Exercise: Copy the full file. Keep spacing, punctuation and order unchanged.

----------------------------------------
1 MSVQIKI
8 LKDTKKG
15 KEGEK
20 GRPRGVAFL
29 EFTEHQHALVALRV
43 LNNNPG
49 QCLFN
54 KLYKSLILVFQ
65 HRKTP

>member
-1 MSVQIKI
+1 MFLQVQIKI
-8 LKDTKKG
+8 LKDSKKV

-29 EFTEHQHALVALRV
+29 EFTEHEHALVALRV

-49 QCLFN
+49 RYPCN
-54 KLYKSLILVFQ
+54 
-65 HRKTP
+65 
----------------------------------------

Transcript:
1 MSVQIKI
8 LKDTKKG
15 KEGEK
20 GRPRGVAFL
29 EFTEHQHALVALRV
43 LNNNPG
49 QCLFN
54 KLYKSLILVFQ
65 HRKTP

>member
-1 MSVQIKI
+1 MFLQVQIKI
-8 LKDTKKG
+8 LKDSKKV

-29 EFTEHQHALVALRV
+29 EFTEHEHALVALRV

-49 QCLFN
+49 RYPCN
-54 KLYKSLILVFQ
+54 
-65 HRKTP
+65 